NEW YORK – Artificial intelligence (AI), including machine learning and video analysis technologies, will have a “surprising” and “exponential impact” on the businesses of Avid Technology and its clients, according to Craig Dwyer, senior director of Avid’s Global Center of Excellence.
“We’ve seen lots of incremental change as we moved from client server to kind of data center and virtualization” services, he said July 25 at the Video in the Microsoft Cloud: Where Collaboration Meets Workflows event at the Microsoft Technology Center. “But now I think we’re going to start to see” that “driving efficiencies at scale suddenly starts to make a lot of sense,” especially among large organizations that have thousands of people using their systems at hundreds of locations, he said.
Dwyer pointed to a few companies at the same event that discussed advanced uses of AI and machine learning, including TiVo and x.news.
“I think what we’re going to start to see is people want to start to understand and predict” any likely scenarios that could impact their operations as they scale their systems, he said. They will then want to also get “not just predictions, but insights” such as steps they could be taking to avoid certain scenarios, he predicted, noting that’s something we’ve already started to see in manufacturing and other supply chain industries that are “ahead of us in some cases.” He added: “I think we’re seeing some patterns that are very common.”
Dwyer also discussed his company’s MediaCentral Platform and why it recently chose Microsoft Azure as its preferred cloud hosting platform for the media production and distribution platform.
“We went through a very thorough evaluation,” and as Avid “worked through all of the different aspects” of the commercial and go-to-market business models, “it became very obvious that, actually in the fields and with our customers, there was a lot of synergy,” he explained, adding: “Certainly the cultural alignment was very, very strong.”
Avid started a “comprehensive strategy” about five years ago as it moved from a “set of tools, applications and sort of client server model into more of a kind of platform model,” he went on to say. “Many of our customers have enjoyed collaborative workflows in the kind of news environment for a long time. But actually what we’re seeing now is people want to bring that to a lot wider kind of content creation lifecycle – so, whether it’s features post production, audio post production” or whatever, he said.
The company’s strategy has been impacted by what he said are some key challenges facing the industry: the increasing rate of content creation, the “exponential growth of distribution and personalized” TV including over-the-top services, and the continued increase in content consumption.
“What’s not growing dramatically” to keep pace with those trends are media tech companies’ budgets, he said. As a result of that, “everyone’s trying to work out how to be very, very efficient and leverage these new opportunities that might be presented, but do that in an economically sustainable way,” and that has “led to a set of common needs,” he said.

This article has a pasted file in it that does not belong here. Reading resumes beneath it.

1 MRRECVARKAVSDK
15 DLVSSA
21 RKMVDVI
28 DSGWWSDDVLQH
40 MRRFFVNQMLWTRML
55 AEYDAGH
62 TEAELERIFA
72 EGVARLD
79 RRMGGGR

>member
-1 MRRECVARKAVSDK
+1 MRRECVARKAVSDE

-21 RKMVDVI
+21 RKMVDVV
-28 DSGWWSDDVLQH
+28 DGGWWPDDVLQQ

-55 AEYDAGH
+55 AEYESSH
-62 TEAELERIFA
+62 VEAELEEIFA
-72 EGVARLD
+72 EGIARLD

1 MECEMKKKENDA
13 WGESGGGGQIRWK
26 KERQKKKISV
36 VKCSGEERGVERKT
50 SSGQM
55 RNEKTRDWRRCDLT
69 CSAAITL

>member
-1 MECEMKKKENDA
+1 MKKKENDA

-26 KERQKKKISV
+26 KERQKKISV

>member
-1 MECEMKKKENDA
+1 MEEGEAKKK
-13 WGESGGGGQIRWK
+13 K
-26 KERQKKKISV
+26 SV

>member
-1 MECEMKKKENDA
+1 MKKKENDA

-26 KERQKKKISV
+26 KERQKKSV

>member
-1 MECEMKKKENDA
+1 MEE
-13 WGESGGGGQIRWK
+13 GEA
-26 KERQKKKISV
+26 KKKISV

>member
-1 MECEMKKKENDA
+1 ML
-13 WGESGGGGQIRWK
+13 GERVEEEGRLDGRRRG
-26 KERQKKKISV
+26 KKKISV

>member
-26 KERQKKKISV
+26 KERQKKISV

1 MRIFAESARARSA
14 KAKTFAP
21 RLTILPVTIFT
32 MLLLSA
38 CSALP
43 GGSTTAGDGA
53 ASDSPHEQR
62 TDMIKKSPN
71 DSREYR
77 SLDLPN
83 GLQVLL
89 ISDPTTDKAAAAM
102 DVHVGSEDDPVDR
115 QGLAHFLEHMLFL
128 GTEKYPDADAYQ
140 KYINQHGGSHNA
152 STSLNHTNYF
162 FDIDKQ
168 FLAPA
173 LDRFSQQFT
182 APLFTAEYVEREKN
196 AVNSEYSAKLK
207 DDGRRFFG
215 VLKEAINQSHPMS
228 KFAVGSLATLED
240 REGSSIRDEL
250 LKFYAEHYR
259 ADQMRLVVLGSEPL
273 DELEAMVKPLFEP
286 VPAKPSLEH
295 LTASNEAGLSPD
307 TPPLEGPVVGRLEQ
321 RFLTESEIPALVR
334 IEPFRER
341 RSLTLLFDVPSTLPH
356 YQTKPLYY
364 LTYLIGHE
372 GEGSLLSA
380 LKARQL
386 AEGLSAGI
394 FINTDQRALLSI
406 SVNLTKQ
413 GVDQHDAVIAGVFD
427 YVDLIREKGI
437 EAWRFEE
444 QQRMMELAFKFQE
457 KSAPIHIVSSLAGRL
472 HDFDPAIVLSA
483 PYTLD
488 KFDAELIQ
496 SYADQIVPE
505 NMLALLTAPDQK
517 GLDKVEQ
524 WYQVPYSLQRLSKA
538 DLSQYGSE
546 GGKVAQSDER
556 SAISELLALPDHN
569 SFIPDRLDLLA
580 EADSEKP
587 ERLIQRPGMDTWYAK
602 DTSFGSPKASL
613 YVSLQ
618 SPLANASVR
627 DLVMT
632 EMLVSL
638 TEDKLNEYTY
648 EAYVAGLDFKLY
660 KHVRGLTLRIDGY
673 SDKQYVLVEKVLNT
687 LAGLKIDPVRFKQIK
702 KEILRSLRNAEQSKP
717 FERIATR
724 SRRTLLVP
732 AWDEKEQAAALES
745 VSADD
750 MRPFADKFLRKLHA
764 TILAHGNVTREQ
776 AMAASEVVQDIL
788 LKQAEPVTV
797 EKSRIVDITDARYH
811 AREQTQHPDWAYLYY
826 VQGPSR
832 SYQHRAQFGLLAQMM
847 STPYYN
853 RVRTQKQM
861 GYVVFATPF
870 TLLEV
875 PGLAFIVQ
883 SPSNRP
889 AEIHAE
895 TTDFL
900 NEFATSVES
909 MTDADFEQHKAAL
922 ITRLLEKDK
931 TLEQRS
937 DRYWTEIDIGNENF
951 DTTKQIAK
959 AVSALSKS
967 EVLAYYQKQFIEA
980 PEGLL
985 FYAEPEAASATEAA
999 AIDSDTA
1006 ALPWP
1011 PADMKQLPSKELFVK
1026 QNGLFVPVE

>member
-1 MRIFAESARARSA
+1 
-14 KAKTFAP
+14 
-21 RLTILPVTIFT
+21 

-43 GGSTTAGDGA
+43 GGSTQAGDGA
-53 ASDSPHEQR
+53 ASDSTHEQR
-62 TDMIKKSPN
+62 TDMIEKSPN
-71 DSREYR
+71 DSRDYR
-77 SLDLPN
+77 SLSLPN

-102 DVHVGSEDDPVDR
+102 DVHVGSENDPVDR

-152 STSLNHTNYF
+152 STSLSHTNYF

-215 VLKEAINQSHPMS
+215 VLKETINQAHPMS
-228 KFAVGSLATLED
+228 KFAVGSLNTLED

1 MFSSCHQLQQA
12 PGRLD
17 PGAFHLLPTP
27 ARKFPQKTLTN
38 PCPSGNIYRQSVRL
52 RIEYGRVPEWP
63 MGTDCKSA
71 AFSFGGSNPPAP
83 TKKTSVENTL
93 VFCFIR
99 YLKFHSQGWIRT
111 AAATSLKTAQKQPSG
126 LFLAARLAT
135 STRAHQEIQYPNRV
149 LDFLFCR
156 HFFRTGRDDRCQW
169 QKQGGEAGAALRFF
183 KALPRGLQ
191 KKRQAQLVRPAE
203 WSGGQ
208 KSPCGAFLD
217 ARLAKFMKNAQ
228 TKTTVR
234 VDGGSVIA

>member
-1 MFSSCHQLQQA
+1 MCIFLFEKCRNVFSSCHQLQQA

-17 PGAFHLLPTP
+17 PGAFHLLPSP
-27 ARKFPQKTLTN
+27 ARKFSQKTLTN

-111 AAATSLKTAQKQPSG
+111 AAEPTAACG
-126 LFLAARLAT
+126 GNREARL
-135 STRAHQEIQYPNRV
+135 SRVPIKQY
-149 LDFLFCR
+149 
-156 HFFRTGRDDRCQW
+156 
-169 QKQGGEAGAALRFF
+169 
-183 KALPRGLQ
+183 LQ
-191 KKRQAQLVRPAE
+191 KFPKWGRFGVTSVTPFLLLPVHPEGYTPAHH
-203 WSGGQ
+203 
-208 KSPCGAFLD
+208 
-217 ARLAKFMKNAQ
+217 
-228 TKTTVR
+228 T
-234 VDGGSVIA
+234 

As Avid looks at those needs across all its different customer groups, it “informs our product strategy,” and has played a role in its transition to the MediaCentral Platform and overall Avid Everywhere strategy, which is “very much about distributed tools and collaboration,” he said. While moving everything to that platform approach, Avid started to look at that environment, from a cloud perspective, and that’s “what led us to start really evaluating how we would do this with a cloud partner,” he noted.
He went on to say that, “from a services perspective, there are a number of technology trends that are really considerably changing a number of kind of patterns in the way our clients manage and deploy services.” Those trends are “enabling … a whole set of new service models” including hybrid cloud, new distribution models, and a distributed supply chain, he said. Avid clearly sees that its clients “want to remove a lot of the friction between their different systems and actually create a much more fluid connected supply chain,” he said. Building an “ecosystem of partners around the Azure cloud” will create “a lot of efficiency,” he said.
But he added that “consequences” for service providers includes the fact that it’s going to “become easier for people to move projects between service providers.” It’s important for Avid, however, to “build very strong partnerships” with cloud providers and service providers — a “big trend that we can see continuing,” he said.
In addition to that need for strong partnerships, Avid’s “key principles” for its journey to the cloud include the fact that clients are “looking for lots of flexibility,” elasticity and agility – not just “driving to the lowest cost,” he said. In addition, cognitive services can be used to create new workflows and opportunities, and flexible, hybrid deployment options that include cloud and on-premises solutions are not optional, he said.
The Microsoft Azure Stack technology allows users to run on-premises and in the public cloud, and that was a big part of Avid’s evaluation process when it was deciding what company to select as its preferred cloud partner, he said. Avid plans deep integration of its platform with Azure and Avid’s asset management is an example of one area where it’s already running on Azure, he said, adding that Avid services integrated with Azure will start being implemented late this year.
More than 300 people in the media and entertainment sector attended the inaugural Microsoft Media & Entertainment Day, which included the video in cloud track, along with tracks on content protection, metadata, and AI, machine learning and bots.